The biggest news here is that we have a new contributor to NovaMuse! Devlin put in a lot of hours this month on preparing the Northumberland Fisheries Museum's database for online sharing. It was a great way for him to learn how CollectiveAccess works, and he's a born collections manager so it was a perfect task for him.
The number of new records and images, not to mention all the editing of existing records, continues to be really impressive. This month 1,351 new records and 6,568 new images were added. It's amazing to see all the image placeholders be filled with actual images of the artifacts - congrats to everyone for the great work in this. Collectively, Advisory Service members now have 326,669 artifacts documented with 266,976 of these records having images attached.
Regionally, here's how these numbers play out:
Southwest: 142,400 artifacts, 95,047 images
Central: 104,303 artifacts, 84,359 images
Northeast: 47,859 artifacts, 65,163 images
Cape Breton: 32,107 artifacts, 22,407 images
In case you missed it, Devlin Lemoine has joined us from Algonquin College for his internship. Thanks to everyone who welcomed him via Facebook and blog comments. We've set an ambitious work plan but as we've seen with the Northumberland Fisheries Museum database, he's already proving that he's up to the many tasks.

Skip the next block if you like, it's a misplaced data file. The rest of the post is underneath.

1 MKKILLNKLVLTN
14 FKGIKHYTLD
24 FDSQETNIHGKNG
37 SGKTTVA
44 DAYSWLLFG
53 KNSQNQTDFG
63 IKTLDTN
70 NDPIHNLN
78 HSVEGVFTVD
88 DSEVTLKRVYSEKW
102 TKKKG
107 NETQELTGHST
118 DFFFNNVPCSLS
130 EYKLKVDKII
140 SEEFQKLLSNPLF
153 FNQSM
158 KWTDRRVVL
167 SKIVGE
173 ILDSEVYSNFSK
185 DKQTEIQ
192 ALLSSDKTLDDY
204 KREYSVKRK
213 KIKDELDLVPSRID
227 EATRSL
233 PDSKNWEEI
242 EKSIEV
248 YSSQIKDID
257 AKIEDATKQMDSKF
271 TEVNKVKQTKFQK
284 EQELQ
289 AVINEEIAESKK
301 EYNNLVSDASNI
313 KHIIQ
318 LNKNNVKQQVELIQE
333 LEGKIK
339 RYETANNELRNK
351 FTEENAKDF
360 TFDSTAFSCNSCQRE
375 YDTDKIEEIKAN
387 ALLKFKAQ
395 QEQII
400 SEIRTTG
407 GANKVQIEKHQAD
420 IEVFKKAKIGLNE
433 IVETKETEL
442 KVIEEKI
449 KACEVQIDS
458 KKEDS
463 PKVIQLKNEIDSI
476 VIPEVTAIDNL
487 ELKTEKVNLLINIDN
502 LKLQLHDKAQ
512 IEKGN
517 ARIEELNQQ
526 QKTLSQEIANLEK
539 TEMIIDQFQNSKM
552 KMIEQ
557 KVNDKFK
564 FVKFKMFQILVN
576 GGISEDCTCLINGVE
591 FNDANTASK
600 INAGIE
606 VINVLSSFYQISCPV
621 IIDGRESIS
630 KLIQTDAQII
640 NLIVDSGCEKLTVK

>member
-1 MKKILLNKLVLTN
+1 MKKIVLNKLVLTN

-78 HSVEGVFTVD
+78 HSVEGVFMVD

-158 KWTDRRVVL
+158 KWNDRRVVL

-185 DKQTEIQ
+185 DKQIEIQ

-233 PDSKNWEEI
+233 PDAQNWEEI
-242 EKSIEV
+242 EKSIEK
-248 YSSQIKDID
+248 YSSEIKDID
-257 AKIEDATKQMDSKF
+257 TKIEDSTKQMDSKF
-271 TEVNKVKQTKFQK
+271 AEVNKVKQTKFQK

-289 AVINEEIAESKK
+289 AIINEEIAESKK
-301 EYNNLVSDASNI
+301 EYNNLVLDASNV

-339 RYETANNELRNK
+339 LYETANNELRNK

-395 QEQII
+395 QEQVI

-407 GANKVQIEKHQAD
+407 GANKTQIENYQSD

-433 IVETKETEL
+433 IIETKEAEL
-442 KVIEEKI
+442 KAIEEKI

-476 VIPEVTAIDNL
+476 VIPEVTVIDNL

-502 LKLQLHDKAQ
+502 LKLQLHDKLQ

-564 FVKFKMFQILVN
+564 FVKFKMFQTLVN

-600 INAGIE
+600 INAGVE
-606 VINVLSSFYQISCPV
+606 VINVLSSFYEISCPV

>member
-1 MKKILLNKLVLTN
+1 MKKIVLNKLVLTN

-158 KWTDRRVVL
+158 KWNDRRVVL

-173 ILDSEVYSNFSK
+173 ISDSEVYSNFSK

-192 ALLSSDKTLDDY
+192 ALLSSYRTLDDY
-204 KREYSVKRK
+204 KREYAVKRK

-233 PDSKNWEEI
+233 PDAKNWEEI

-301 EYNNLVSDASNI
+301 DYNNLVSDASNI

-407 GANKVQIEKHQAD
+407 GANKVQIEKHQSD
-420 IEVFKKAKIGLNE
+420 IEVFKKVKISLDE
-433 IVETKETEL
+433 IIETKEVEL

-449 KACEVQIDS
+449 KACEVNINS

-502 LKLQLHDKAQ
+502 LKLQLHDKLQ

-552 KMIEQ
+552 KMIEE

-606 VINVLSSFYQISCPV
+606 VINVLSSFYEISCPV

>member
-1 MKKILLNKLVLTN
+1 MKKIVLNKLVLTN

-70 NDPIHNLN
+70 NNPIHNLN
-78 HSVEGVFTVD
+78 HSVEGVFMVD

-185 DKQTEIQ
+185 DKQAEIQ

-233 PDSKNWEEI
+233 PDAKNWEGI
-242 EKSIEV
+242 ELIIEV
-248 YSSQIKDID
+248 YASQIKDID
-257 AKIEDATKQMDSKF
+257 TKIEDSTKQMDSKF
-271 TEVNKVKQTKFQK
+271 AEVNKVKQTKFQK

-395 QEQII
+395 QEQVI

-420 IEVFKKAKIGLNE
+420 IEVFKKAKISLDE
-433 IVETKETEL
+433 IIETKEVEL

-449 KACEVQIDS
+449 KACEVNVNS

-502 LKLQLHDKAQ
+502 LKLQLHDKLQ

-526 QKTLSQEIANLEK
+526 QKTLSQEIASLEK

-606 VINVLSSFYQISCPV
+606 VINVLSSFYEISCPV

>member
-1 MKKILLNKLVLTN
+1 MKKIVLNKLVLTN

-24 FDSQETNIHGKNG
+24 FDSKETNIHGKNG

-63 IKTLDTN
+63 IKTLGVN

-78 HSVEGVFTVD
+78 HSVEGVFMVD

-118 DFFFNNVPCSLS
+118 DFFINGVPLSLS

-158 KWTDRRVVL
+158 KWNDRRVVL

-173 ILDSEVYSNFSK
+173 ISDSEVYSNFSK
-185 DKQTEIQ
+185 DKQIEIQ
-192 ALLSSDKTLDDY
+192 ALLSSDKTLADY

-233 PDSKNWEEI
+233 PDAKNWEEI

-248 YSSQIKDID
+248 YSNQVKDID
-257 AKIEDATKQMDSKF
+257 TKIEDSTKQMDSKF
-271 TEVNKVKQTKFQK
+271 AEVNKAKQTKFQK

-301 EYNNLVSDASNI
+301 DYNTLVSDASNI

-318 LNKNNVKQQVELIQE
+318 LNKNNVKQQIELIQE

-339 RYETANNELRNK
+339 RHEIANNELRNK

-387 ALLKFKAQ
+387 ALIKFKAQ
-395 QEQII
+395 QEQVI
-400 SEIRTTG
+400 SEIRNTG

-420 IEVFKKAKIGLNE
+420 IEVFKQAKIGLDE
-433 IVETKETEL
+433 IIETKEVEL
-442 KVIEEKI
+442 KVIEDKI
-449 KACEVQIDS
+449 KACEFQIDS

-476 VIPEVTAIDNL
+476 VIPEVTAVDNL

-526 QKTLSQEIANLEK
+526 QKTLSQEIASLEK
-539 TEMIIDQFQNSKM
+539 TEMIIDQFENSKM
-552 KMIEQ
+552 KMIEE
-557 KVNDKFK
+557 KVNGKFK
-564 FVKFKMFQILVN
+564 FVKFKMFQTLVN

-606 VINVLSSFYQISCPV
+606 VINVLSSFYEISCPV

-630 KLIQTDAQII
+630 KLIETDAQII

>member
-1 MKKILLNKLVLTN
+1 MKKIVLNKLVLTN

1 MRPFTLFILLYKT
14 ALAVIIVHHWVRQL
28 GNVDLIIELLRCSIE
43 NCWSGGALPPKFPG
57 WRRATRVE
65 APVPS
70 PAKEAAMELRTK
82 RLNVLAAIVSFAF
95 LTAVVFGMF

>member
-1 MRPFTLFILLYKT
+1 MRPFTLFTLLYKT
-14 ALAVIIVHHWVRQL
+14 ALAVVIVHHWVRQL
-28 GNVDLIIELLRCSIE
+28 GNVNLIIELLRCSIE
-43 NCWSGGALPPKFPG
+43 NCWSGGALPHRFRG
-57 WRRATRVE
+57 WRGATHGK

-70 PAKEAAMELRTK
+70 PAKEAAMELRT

Made in Nova Scotia
With some extra help around we're again picking up on our Made in Nova Scotia work. The Nova Scotia Museum has partnered with us to share George MacLaren's curatorial files on cabinetmakers, which are proving to be a treasure trove of new info. Devlin is reconciling these files with our Made in NS dataset, and then searching for and linking related artifacts from NovaMuse. As you can imagine, the scope of this work is so enormous that it will never be done. There will also be new information and links to make...just like collections management work.
This is a good time to remind everyone to use the Made in Nova Scotia field in your database. This is the lookup field that links your object's record to the profile of the manufacturer or maker. Taking this extra step is so important because it makes the content on NovaMuse much richer, helps you to see connections with other museums, and helps to bring makers' works back together. And you can browse on the Made in NS links within your own system, so is a very useful research or exhibit development flag.